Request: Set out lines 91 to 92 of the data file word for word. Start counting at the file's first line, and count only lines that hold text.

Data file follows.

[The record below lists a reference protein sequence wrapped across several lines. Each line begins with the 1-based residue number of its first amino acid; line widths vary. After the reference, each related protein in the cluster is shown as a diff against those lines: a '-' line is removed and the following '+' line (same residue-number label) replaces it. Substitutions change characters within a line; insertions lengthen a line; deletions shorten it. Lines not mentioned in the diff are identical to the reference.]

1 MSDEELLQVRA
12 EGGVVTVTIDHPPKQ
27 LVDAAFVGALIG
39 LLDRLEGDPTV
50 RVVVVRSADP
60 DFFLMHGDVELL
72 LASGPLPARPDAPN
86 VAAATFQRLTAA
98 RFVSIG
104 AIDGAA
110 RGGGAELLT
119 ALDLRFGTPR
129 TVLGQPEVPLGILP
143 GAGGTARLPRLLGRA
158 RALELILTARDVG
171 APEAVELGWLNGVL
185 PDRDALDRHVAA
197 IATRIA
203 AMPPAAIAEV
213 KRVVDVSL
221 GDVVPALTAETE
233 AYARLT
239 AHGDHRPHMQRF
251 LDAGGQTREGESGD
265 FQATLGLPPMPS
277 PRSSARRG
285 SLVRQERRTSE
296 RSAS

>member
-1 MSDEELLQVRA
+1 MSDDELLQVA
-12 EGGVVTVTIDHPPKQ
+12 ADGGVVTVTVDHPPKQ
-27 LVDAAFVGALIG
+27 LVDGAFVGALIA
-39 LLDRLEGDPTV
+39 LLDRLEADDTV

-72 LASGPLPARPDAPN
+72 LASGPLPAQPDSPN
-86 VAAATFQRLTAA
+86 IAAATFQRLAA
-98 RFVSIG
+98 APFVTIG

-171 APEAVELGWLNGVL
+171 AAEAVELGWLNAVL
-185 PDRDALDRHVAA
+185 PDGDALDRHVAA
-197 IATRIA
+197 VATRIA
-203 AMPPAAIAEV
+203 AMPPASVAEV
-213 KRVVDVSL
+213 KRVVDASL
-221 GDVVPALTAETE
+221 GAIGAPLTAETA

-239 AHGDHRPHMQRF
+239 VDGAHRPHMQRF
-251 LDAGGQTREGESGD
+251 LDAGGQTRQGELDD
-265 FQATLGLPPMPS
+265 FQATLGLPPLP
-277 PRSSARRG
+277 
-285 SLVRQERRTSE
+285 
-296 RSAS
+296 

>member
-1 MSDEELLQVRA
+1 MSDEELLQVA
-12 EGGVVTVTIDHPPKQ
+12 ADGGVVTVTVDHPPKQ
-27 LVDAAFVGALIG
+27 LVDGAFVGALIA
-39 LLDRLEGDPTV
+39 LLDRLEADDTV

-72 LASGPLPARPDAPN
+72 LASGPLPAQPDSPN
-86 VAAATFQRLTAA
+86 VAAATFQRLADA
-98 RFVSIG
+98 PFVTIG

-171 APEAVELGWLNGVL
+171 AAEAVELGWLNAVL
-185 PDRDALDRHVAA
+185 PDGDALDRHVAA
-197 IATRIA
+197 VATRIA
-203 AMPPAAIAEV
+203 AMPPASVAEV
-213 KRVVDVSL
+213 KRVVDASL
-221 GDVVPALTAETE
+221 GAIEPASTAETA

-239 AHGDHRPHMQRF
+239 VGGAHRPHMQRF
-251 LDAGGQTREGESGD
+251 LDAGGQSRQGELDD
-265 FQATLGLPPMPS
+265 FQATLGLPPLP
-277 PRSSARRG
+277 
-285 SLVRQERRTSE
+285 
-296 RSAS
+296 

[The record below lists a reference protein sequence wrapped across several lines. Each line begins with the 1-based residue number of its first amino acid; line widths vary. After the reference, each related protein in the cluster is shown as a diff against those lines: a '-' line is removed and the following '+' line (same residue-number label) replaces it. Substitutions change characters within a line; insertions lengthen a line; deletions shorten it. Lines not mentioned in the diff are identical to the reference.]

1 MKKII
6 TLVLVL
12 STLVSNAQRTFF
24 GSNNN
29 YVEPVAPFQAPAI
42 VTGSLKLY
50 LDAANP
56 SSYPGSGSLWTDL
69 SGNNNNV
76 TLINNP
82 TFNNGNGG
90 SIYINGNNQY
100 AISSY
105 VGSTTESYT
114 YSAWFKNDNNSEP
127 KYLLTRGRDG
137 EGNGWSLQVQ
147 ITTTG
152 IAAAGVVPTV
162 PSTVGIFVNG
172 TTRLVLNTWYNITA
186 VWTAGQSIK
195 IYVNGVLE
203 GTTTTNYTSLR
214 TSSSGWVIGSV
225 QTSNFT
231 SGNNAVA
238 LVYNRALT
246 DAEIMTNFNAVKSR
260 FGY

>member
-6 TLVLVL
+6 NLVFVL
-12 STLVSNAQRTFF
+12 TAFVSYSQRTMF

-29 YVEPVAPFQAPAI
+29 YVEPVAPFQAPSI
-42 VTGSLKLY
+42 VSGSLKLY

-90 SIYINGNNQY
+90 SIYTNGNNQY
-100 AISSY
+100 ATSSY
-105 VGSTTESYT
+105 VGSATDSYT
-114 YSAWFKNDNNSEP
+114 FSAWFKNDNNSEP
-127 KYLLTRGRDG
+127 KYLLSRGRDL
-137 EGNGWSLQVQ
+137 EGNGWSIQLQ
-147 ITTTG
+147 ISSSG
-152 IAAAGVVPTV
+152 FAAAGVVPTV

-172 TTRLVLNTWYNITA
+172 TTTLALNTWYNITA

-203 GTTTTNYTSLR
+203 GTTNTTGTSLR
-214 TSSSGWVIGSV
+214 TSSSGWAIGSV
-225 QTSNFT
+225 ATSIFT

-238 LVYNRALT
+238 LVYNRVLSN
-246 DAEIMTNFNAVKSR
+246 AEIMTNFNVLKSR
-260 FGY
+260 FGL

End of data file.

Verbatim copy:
+203 AMPPASVAEV
-213 KRVVDVSL